Solid-state storage was a hot topic at the Storage Decisions Conference in Chicago last week, as expert presenters explained its benefits while warning attendees not
Sessions dealing with flash storage were among the most attended, and solid-state was the main topic during a panel discussion that closed the show, as well as in hallway discussions between sessions.
The final session was a panel discussion featuring Jon Toigo, CEO of Toigo Partners International; Marc Staimer, president of Dragon Slayer Consulting; and Howard Marks, founder and chief scientist for DeepStorage.net, answering attendee questions.
They took questions on SSD reliability, including wear leveling. Marks said that when vendors claim they use wear-leveling technology to extend flash life, they are overprovisioning the amount of flash in the array so they can just replace burned-out flash with new.
Toigo added that flash vendors include so much overprovisioned flash storage in their arrays that unless you are really pounding the flash daily, it should last five to seven years.
While attendees seemed most interested in learning about how SSDs work, how reliable they are, and when they will become more affordable, the experts framed solid-state storage as one piece of an economically sound storage strategy.
The experts agreed that solid-state is best deployed as a performance tier or acceleration tool. It can be used within servers as read caches or in internal memory as SSDs or PCI Express cards to accelerate applications with the least amount of latency. They can also be deployed as appliances between servers and a block- or file-based storage area network, or within the SAN as a performance tier. All-flash arrays are the best performing and most expensive option, and should only be deployed in situations where you need extreme random I/O performance, such as online transaction processing.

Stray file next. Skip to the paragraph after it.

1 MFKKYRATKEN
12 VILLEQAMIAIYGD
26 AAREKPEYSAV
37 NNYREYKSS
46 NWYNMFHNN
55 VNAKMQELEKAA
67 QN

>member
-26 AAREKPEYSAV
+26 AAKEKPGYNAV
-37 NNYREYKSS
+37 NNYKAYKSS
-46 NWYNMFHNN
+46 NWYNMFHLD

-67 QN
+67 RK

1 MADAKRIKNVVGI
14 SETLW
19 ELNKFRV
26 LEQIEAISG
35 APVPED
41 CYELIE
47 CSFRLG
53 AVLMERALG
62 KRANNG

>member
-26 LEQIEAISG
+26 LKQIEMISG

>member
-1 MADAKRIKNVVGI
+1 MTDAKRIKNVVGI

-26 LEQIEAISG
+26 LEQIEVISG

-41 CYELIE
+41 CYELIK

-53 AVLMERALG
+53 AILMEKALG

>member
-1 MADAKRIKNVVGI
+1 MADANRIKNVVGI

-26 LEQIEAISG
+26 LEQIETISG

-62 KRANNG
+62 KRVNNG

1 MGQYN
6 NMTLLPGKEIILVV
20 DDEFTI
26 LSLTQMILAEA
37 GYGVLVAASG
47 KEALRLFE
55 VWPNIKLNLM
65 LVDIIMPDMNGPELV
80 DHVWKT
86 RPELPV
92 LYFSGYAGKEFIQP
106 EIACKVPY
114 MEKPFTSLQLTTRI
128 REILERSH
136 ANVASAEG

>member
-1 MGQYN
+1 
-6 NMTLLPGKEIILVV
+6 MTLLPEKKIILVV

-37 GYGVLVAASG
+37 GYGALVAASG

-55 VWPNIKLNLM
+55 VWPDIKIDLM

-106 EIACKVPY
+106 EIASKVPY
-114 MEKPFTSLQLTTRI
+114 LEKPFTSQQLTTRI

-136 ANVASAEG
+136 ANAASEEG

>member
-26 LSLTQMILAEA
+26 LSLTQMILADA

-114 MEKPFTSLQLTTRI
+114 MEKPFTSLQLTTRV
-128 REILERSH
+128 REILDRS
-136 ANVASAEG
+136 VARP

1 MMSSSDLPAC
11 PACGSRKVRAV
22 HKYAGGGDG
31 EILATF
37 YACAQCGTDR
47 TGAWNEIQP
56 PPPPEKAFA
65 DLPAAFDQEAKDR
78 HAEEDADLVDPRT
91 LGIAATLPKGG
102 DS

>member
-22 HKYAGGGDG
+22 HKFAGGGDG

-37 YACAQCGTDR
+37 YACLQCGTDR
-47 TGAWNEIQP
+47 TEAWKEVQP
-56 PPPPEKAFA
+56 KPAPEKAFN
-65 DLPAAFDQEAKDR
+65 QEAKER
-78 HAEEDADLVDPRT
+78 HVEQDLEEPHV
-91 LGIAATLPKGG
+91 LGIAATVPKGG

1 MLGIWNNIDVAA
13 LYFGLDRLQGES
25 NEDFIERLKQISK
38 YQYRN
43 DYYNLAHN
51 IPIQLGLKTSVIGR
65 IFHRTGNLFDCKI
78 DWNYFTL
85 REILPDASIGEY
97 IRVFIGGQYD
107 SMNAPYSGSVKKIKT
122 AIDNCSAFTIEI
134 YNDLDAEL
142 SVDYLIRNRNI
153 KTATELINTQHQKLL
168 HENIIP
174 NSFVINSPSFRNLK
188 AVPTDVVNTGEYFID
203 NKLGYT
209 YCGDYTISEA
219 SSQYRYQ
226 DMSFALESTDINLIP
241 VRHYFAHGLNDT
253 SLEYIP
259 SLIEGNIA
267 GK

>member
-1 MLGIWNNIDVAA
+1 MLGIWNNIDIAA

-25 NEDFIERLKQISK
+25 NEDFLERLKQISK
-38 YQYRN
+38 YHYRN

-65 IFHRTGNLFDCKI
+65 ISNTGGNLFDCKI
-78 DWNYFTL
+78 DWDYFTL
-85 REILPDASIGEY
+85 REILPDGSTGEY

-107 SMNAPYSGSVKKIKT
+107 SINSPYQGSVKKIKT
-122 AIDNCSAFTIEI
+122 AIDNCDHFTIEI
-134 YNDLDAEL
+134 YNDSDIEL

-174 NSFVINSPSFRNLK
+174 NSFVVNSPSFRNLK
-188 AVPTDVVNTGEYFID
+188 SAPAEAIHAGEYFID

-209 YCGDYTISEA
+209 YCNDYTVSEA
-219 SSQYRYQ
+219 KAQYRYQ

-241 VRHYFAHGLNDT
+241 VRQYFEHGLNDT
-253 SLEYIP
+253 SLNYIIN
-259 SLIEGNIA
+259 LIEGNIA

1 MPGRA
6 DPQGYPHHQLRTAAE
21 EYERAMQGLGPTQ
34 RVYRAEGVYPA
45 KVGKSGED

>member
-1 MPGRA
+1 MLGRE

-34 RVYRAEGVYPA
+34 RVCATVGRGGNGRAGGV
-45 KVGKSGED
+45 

But the rise of flash doesn't mean the demise of all other storage tiers. Hard drives remain good choices for backups and applications that do not require the performance of flash, which comes with a larger price tag. Tape is well suited for archiving, especially data held for compliance and historical trending. Cloud services are a good option for some use cases, particularly as standby virtual-server environments for disaster recovery.
During his session, Decision Tree: Storage and Storage Networking for Virtualized Environments, Marks told his audience the advent of solid-state storage may require them to adjust their cost measurement from a capacity viewpoint to a performance viewpoint. To calculate the return on investment for solid-state storage, organizations need to look at the cost of SSDs in terms of performance, which means dollars per IOPS rather than dollars per gigabyte.
Solid-state storage can help virtualized environments by limiting the negative impact from the "I/O blender effect," which is the vast amounts of random I/O multiple virtual machines multiplex into storage at the same time, Marks explained. Virtual desktop infrastructure environments can cause even more problems because they produce more write operations than read operations, which is the opposite of physical desktop environments. Boot storms and antivirus operations make it even worse.
During his keynote, Toigo summed up the presenters' main recommendation. "Think," he said. "That's the motto of the day." That means vendors' recommendations to purchase more and more Tier 1 storage or all-flash-based systems shouldn't be accepted at face value. You should buy the right storage for your environment and applications, whether it's refurbished equipment, high-performance flash, Tier 1 disk-based arrays, tape archiving or cloud services.